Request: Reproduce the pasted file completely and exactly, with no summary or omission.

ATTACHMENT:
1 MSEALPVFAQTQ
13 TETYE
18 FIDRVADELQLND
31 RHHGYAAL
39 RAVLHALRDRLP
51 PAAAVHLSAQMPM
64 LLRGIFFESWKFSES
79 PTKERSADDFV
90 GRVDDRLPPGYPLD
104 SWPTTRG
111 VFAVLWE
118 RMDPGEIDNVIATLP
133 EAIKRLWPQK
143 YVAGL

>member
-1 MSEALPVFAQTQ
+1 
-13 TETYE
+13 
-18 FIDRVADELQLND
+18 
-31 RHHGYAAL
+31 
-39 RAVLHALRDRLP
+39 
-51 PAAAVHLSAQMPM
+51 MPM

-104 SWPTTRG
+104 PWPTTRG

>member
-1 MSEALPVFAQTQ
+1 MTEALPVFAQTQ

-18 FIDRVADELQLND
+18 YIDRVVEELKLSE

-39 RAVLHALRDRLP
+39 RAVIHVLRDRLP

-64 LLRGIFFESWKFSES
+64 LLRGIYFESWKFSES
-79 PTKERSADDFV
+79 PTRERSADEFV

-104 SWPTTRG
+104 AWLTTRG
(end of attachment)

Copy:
1 MSEALPVFAQTQ
13 TETYE
18 FIDRVADELQLND
31 RHHGYAAL
39 RAVLHALRDRLP
51 PAAAVHLSAQMPM
64 LLRGIFFESWKFSES
79 PTKERSADDFV
90 GRVDDRLPPGYPLD
104 SWPTTRG
111 VFAVLWE
118 RMDPGEIDNVIATLP
133 EAIKRLWPQK
143 YVAGL

>member
-1 MSEALPVFAQTQ
+1 
-13 TETYE
+13 
-18 FIDRVADELQLND
+18 
-31 RHHGYAAL
+31 
-39 RAVLHALRDRLP
+39 
-51 PAAAVHLSAQMPM
+51 MPM

-104 SWPTTRG
+104 PWPTTRG

>member
-1 MSEALPVFAQTQ
+1 MTEALPVFAQTQ

-18 FIDRVADELQLND
+18 YIDRVVEELKLSE

-39 RAVLHALRDRLP
+39 RAVIHVLRDRLP

-64 LLRGIFFESWKFSES
+64 LLRGIYFESWKFSES
-79 PTKERSADDFV
+79 PTRERSADEFV

-104 SWPTTRG
+104 AWLTTRG